At Snihpoachai we passed a monastery built on a rock that is perpendicular on its four sides, and to reach the top to build


the monastery they erected a nine-story pagoda leaning against one side of the rock, thereby providing the means for the monks to go up and down to their domicile, nearly 200 feet above the ground. The rock appeared to be about 400 feet square on the top, which was entirely covered with substantial buildings.

Since writing the foregoing I am in receipt of our weekly Ichang report, telling of the sudden rise of the river at Ichang gorge where it reached the incredible height of 330 feet above low water level, the highest in 25 years. It flooded the bund at Ichang to a depth of four feet. This gives a good idea of the very erratic rise and fall of the water in the Upper Yangtse.

On the third day we passed the large city of Feng Tu. At another city, Fuchow, we have an arrangement to have junks loaded with coal waiting for our steamers to replenish their bunkers. Here we obtain good coal, which comes down a tributary river about fifty miles from Fuchow.

At Li fu Chang is a very large pottery plant and at this place last year bandits fired a volley of bullets at our steamer, but the armor-plates saved the captain and pilots. No bullets penetrated but many dented the steel, and the marks they made are still plainly to be seen. The marines aboard made short work of the bandits with machine guns, as eleven bodies were seen to float by. This action gave our steamer a "clean bill of health" at this place, and we have not been molested since.

Near this place are two statues cut into the solid cliff far enough in to protect them from the weather. They represent an honest man and his wife. From the reception our steamer got here we must assume that even in olden times an honest man and his wife were such a rarity that they perpetuated their memory in this manner. It is refreshing to know that hundreds of years ago there was an honest man in this den of bandits.

We reached Yellow Flower Gorge at 6:0() p. m. This is an other passage with sides of perpendicular rocks. On both sides it is dangerous to meet vessels as there are two right-angle turns in it, and as it is not more than four hundred feet wide the current is very swift. At both the turns it looked as if we had come to the end of the river until we got to the corner and then the channel opened up before us. 1 noticed several openings in the side of the gorge where coal had been mined, or rather where the surface seams had been opened up, showing that there is an abundance of coal that can be had on the. surface.

At Chang Shun we anchored for the night. We noticed a very high bridge, that had been built many years ago, across a tributary. It was of stone and had four symmetrical arches— a line piece of architecture.

A peculiarity I noticed in the junks was, that all those bound up river had their masts stepped, as sails are set when there is a favorable wind, in conjunction with the trackers' rope; whereas, all junks bound down stream had their masts down and generally lashed alongside.

I mention again the efficient system of warning all steamers and junks of the presence of vessels when it is impossible to see ahead before they would be on top of each other. I fully appreciate the great saving of life this system affords, besides, at the most dangerous places, life saving boats and crews are provided and are continually on the alert for accidents. They are called the Red Boats.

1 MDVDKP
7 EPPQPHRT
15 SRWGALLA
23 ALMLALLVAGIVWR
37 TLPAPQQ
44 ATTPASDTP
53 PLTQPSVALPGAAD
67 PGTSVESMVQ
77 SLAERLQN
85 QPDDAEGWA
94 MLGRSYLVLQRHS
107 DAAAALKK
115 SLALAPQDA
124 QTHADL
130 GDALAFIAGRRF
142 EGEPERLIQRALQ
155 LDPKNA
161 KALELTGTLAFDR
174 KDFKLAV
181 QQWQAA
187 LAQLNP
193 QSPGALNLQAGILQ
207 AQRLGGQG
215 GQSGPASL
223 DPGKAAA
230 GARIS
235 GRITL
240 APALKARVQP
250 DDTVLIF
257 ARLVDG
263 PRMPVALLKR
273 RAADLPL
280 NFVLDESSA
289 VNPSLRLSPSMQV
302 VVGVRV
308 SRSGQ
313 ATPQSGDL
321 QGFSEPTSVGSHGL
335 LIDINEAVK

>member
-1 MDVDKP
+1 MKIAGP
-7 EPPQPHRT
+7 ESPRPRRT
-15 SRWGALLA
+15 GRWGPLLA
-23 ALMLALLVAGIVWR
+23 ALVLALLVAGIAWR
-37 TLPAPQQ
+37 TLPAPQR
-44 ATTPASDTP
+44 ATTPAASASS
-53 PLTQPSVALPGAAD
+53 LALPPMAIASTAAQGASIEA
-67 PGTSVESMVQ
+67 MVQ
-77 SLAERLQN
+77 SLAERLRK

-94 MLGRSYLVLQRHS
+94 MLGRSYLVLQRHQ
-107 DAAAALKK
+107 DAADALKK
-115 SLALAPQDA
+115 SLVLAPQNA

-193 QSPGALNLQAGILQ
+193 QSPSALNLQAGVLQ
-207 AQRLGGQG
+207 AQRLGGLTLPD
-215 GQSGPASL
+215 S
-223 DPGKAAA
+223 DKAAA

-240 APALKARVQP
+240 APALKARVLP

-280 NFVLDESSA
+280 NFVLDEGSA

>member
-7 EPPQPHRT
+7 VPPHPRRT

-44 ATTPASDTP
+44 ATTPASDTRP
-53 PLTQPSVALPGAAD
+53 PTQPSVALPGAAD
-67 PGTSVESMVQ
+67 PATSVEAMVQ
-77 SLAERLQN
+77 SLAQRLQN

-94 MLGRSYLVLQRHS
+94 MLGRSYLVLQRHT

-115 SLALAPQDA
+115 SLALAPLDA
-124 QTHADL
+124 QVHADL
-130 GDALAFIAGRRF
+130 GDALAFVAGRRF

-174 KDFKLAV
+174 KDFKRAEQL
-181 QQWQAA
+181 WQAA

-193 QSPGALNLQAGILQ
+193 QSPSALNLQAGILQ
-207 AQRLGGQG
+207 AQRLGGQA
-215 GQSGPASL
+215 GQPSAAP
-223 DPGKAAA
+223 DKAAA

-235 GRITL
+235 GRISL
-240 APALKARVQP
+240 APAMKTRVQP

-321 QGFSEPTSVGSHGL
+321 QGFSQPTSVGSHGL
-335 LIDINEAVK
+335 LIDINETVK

We are now getting into a more fertile country which show s intense cultivation, and as a result big crops; corn and tobacco predominate, although many other crops are in evidence.

On the morning of the fourth day we passed through the gorge and rapids of Ye Lo Tseod, (Wild Mule Rapid). I suspect it is called tips on account of the vigorous kick it has.

A few miles below Chungking we came to the installation of the Asiatic Petroleum Company which has tankage, good houses and godowns. The Standard Oil Company installation is a short distance above the city on the opposite side of the river. We arrived at Chungking at 10:00 a. m. We did not run at night, our day being from 4:30 a. m. to 7:30 p. in. We made the trip up in fifty-four hours.

The first appearance of the city was very impressive, as it is built on a rock foundation about three hundred feet above the river, on a level plateau. At present our steamers berth across the river, but we have secured land on the city side at the juncture of what is called the Small River and the Yangtse.

When I saw it, it was nearly half a mile wide and had a very strong current. Our land is near a principal gate of the city, but it is very steep, as is all land on the city front. The great advantage is to have a mooring place for our hulk, and from the limited time that I had, it looked as if the location was as good as could be had on the city front. The pontoon, a real good one built of Oregon pine, and the very first to come to the Province of Szechuen; is well built and adaptable for the service it is intended. An interesting part in making it fast to the shore to resist the great current caused by the rapid rise of water, (up to over ninety feet,) is the manner in which the chains are fastened. Holes are cut in the solid rock, and the chains are shackled to them, so to break away, a part of the rock hillside would have to come out. When this is completed We will have by far the best landing equipment in this city. All roads from the water up to the city are steps cut into the rock. Immediately before arriving, the steamer passed an image cut into the rock and recessed about three feet to protect it from the weather. It was beautifully gilded and resembled gold. This is the god of the river and every steamer or boat that passes, "fires off" fire crackers; if bound up, thanking it for a safe passage, and if starting down, beseeching it to grant a safe passage through the rapids.